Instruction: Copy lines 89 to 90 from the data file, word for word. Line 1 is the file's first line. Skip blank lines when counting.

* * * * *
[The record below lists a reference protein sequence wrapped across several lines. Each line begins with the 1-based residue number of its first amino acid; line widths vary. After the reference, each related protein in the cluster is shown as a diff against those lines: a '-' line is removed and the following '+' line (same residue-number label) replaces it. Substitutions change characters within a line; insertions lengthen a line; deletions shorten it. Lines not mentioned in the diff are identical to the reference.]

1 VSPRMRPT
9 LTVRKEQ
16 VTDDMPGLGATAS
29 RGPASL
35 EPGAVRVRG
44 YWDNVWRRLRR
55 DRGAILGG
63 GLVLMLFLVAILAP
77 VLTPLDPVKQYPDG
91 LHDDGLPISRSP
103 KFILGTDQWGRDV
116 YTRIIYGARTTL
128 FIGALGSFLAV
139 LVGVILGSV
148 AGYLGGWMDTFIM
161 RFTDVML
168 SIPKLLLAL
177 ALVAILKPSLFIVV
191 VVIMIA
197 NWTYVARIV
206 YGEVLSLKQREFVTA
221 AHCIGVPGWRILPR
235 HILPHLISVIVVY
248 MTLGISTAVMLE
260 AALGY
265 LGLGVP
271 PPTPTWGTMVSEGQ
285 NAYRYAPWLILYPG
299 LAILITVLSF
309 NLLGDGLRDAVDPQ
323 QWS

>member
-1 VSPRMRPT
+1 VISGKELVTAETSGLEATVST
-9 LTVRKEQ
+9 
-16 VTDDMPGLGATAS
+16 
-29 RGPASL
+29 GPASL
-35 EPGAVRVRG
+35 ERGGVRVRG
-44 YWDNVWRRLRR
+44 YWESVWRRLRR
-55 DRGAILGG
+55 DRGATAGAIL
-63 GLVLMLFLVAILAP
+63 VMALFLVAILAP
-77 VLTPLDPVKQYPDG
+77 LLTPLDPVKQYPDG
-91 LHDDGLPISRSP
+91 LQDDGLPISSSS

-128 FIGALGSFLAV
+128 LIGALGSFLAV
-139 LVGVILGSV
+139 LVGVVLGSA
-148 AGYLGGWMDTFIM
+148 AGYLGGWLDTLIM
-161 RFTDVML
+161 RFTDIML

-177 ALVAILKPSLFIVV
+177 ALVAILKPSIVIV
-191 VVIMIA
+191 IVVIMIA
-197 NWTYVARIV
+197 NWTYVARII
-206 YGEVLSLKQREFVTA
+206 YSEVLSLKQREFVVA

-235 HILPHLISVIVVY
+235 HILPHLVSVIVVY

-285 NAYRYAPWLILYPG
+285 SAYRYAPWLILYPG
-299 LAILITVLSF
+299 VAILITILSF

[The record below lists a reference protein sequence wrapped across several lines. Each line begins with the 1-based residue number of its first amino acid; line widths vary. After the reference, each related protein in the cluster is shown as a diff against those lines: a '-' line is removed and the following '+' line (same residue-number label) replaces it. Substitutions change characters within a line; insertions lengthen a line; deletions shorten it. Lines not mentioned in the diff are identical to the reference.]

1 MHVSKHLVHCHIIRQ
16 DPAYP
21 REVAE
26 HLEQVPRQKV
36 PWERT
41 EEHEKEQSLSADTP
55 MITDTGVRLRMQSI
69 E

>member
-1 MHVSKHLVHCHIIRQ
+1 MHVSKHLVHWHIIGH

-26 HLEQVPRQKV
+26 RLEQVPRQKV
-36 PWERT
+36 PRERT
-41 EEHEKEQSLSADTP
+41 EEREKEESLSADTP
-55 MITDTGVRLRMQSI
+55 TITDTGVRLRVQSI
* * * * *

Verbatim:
+26 RLEQVPRQKV
-36 PWERT